With the Ferris Athletic Center expansion plan including both state-of-the-art squash facilities and dedicated space for Hartford’s own urban squash program, Capitol Squash, Kovas intends to bring her experience in Chicago to help deepen the relationship between Capitol Squash and the college. “As an adult, I appreciate even more the positive effects that athletics and mentoring can have in young people’s lives,” she says. “Enhancing the connection with Capitol Squash is a great way for us to foster the college’s relationship with our neighborhood.”

Athletics has long been a defining strength of the college and has played a significant role in creating community and fostering generations of connections. Galbraith says the athletics campaign will benefit not only varsity, club, and intramural athletes but also the entire community.

The 15,000-square-foot fitness center will house cardio and weight equipment, and activities such as spinning, yoga, and Zumba will be in one central location instead of scattered around campus. “Students now are much more educated about fitness,” Galbraith says. “A major part of the process has been designing for the needs and expectations of this new generation.”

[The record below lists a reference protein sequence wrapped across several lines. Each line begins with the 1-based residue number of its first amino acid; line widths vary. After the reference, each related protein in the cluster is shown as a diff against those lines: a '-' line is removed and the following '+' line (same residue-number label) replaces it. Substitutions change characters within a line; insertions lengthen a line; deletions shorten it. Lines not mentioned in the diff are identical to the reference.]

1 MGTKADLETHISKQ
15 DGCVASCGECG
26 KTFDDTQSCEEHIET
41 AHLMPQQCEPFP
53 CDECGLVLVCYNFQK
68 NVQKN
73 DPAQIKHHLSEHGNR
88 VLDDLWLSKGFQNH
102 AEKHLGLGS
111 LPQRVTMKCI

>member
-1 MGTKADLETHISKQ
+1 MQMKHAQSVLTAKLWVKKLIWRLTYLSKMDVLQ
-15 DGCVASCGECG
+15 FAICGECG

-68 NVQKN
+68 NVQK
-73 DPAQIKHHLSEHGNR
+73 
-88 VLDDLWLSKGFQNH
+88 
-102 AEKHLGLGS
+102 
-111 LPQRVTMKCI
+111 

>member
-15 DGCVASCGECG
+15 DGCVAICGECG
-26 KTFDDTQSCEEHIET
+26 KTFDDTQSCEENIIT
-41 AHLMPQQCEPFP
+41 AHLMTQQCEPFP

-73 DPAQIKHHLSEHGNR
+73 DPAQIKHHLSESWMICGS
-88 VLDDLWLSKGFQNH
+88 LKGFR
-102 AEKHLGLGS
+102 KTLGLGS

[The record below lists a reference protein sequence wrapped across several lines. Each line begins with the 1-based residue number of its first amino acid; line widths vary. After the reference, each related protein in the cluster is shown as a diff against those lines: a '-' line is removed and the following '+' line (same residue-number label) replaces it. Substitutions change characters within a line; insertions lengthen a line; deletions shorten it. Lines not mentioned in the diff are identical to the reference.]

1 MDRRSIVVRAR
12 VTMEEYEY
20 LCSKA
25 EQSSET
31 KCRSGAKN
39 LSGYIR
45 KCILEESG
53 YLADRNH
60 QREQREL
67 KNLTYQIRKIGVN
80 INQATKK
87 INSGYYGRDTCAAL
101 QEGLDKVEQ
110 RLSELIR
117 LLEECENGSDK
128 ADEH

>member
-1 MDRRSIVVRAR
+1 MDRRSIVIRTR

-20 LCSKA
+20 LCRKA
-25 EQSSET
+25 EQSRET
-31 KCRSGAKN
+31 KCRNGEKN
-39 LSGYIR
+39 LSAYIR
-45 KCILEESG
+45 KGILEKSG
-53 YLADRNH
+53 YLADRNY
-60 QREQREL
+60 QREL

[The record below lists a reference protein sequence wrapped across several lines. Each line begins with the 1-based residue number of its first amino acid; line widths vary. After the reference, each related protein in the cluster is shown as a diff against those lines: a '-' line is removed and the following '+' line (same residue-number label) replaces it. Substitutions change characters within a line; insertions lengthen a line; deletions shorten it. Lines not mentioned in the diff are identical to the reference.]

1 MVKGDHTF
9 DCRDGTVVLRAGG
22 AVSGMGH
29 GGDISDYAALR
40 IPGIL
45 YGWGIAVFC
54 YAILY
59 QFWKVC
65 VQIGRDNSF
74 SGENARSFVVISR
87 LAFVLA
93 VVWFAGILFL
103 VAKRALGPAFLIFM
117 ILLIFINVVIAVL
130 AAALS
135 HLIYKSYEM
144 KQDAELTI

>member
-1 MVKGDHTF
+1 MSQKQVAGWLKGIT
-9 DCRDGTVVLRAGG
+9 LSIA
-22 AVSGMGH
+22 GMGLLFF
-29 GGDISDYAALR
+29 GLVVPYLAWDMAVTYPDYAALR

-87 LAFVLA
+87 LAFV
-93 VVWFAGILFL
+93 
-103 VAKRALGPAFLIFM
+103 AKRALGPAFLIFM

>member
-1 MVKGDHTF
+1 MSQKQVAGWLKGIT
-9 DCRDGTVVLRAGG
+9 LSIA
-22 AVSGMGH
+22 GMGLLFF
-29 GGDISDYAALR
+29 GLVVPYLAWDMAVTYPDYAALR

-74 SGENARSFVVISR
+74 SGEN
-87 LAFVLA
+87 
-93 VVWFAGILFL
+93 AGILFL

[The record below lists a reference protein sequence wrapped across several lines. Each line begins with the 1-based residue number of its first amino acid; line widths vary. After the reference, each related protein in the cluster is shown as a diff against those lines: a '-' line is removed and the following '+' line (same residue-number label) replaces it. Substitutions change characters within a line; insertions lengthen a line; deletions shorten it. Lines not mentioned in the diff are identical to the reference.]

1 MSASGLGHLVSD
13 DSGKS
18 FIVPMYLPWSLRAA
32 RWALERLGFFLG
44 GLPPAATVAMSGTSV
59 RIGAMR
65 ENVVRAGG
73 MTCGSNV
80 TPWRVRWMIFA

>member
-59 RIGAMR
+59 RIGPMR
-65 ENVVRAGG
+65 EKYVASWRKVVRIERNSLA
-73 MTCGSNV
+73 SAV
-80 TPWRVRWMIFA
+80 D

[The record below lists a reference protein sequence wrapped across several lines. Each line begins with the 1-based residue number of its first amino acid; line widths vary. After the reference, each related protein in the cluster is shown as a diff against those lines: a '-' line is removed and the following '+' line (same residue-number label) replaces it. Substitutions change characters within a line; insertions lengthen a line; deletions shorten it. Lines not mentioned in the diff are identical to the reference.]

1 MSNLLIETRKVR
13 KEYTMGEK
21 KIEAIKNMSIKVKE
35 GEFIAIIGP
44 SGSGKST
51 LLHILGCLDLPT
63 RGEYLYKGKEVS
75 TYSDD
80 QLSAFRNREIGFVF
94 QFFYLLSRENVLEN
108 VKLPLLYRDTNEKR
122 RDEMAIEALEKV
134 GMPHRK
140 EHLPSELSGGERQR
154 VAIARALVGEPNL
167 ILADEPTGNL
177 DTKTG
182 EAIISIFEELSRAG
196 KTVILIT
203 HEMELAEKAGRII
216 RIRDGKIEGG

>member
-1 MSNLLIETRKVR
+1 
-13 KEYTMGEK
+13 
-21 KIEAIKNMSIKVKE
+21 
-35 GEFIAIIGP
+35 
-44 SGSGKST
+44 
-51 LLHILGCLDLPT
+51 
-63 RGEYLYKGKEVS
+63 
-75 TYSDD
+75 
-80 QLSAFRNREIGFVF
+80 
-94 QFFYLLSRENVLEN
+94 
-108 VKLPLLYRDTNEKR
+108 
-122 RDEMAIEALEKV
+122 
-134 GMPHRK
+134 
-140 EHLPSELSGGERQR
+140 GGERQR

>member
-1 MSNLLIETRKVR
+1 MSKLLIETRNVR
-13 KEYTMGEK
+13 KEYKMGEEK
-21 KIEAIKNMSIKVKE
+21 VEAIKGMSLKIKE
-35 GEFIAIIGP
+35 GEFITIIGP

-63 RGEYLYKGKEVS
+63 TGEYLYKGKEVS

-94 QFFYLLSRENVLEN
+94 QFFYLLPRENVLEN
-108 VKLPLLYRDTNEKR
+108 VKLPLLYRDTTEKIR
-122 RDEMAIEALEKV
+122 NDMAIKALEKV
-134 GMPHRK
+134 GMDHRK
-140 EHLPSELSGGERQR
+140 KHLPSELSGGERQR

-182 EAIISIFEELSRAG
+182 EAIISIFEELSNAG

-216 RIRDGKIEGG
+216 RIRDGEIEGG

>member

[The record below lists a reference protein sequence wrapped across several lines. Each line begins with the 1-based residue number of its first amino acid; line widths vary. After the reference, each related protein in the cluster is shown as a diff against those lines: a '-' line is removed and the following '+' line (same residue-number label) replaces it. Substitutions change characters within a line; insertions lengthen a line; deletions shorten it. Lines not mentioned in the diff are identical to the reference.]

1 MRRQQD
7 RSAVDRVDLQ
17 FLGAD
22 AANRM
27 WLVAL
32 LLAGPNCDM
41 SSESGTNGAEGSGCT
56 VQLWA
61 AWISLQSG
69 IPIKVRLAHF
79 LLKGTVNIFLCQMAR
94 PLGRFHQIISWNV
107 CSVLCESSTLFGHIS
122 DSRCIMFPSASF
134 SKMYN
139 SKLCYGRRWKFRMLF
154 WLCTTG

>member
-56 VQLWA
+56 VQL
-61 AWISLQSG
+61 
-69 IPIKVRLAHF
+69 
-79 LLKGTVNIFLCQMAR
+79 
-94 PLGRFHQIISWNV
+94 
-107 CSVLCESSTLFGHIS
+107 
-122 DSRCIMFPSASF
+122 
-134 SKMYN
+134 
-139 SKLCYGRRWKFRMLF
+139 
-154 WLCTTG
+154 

That point resonates with committee member Marc DiBenedetto ’13, whose campaign involvement includes communicating with and representing the interests of younger alumni. DiBenedetto has a deep connection to Trinity athletics as a club athlete (baseball), a member of a Bantam athletics family (father and four brothers), and a reporter on the college’s teams through the student-run (but no longer active) Trinity Sports Network. Now a video content producer for New England Sports Network (NESN), DiBenedetto created for his senior thesis at Trinity a full-length documentary called All In that chronicles the Trinity men’s squash team’s road to the 2013 national championship.

DiBenedetto says his mission is to persuade athletes and nonathletes alike to support the current campaign however they can. “Even though so much of what Trinity means to me is connected to sports,” he says, “half of my friends were not athletes, and I know the positive effects of the athletics program on the school overall.”


“Our committee includes alumni who are devoted to Trinity athletics, alumni for whom athletics has been instrumental in their careers, and alumni who are enthusiastic about the opportunity to transform Ferris into a welcoming space for athletes and for everyone who is interested in health and fitness.”

-Elissa Raether Kovas ’93 


Peter Duncan ’81, P’13, ’14, co-chair
Elissa Raether Kovas ’93, co-chair
Ray Beech ’60, P’94
Ed Berkowitz ’91 
Rohan Bhappu ’02 
Monica Iacono Boss ’95
Paul Broderick ’93, P’23
Clint Brown ’79
Christine Smith Collins ’91 
Phoebe Booth DePree ’01 
Marc DiBenedetto ’13 
Todd DuBoef ’90 
Derek Falvey ’05
Dan Good ’95
Jerry Hansen Jr. ’51, P’78, ’84, ’88, GP’12, ’16, ’20
Billy Hogan ’96 
Sam Kennedy ’95
Mark Leavitt ’80, P’14 
Bill Luby ’81
J.P. Marra ’90, P’23 
Brendan Monahan ’95 
Jay Monahan ’93
Lisa Parker ’80
Laurie Fergusson Plumb ’80
Andy Rathmann-Noonan ’09 
Macey Russell ’80
Robin Sheppard M’76
Kevin Smith ’87, P’21
Doug Tansill ’61, P’91, ’96
Mike Tucci ’82, P’16 
Bill Villari ’86
Ginny Vogel Yonce ’87, P’23, ’23